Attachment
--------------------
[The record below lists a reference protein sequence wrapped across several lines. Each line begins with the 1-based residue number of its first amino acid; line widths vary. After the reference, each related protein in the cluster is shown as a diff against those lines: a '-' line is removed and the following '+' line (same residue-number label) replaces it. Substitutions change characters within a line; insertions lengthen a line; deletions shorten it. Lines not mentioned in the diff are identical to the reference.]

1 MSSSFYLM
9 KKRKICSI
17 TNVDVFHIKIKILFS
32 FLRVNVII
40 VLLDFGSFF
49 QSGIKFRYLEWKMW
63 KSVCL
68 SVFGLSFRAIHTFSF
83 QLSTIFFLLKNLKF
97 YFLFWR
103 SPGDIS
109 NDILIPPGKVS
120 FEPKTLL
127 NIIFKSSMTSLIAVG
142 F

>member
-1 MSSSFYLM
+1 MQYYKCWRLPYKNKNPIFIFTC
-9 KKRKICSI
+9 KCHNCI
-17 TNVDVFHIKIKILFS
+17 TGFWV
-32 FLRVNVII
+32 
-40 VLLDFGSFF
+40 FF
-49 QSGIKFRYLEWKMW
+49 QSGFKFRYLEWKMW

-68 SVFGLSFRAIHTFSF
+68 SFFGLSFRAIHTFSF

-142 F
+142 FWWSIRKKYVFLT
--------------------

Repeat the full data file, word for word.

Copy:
[The record below lists a reference protein sequence wrapped across several lines. Each line begins with the 1-based residue number of its first amino acid; line widths vary. After the reference, each related protein in the cluster is shown as a diff against those lines: a '-' line is removed and the following '+' line (same residue-number label) replaces it. Substitutions change characters within a line; insertions lengthen a line; deletions shorten it. Lines not mentioned in the diff are identical to the reference.]

1 MSSSFYLM
9 KKRKICSI
17 TNVDVFHIKIKILFS
32 FLRVNVII
40 VLLDFGSFF
49 QSGIKFRYLEWKMW
63 KSVCL
68 SVFGLSFRAIHTFSF
83 QLSTIFFLLKNLKF
97 YFLFWR
103 SPGDIS
109 NDILIPPGKVS
120 FEPKTLL
127 NIIFKSSMTSLIAVG
142 F

>member
-1 MSSSFYLM
+1 MQYYKCWRLPYKNKNPIFIFTC
-9 KKRKICSI
+9 KCHNCI
-17 TNVDVFHIKIKILFS
+17 TGFWV
-32 FLRVNVII
+32 
-40 VLLDFGSFF
+40 FF
-49 QSGIKFRYLEWKMW
+49 QSGFKFRYLEWKMW

-68 SVFGLSFRAIHTFSF
+68 SFFGLSFRAIHTFSF

-142 F
+142 FWWSIRKKYVFLT